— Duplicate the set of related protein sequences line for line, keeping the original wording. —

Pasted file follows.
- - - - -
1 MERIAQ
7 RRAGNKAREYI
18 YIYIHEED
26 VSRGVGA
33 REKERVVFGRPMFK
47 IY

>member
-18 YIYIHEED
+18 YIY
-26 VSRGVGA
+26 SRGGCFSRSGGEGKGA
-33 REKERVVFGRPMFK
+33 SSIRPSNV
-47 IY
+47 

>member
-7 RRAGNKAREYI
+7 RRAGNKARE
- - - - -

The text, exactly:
1 MERIAQ
7 RRAGNKAREYI
18 YIYIHEED
26 VSRGVGA
33 REKERVVFGRPMFK
47 IY

>member
-18 YIYIHEED
+18 YIY
-26 VSRGVGA
+26 SRGGCFSRSGGEGKGA
-33 REKERVVFGRPMFK
+33 SSIRPSNV
-47 IY
+47 

>member
-7 RRAGNKAREYI
+7 RRAGNKARE